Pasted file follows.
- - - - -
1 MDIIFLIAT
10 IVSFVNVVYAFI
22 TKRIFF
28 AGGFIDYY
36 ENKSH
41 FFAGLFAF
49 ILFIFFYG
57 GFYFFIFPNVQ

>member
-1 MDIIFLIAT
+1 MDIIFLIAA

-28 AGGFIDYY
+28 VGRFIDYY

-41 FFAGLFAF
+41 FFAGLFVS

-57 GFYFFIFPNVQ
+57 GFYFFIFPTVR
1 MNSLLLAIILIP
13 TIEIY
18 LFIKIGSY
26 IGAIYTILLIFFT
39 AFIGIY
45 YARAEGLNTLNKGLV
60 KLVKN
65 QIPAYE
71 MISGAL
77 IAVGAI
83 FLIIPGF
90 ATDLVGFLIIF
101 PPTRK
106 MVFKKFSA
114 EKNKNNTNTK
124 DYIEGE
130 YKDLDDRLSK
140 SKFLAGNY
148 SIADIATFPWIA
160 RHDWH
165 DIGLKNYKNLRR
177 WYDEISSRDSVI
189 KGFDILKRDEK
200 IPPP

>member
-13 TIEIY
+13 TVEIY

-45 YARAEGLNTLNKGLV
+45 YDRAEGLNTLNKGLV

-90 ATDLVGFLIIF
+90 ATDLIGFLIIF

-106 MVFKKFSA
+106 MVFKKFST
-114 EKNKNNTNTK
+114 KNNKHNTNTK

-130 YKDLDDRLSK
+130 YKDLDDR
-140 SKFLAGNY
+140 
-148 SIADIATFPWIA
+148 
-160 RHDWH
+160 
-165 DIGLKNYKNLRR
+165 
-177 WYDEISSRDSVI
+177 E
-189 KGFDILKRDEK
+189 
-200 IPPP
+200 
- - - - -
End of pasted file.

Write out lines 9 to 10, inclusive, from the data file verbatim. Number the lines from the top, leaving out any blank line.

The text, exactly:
>member
-1 MDIIFLIAT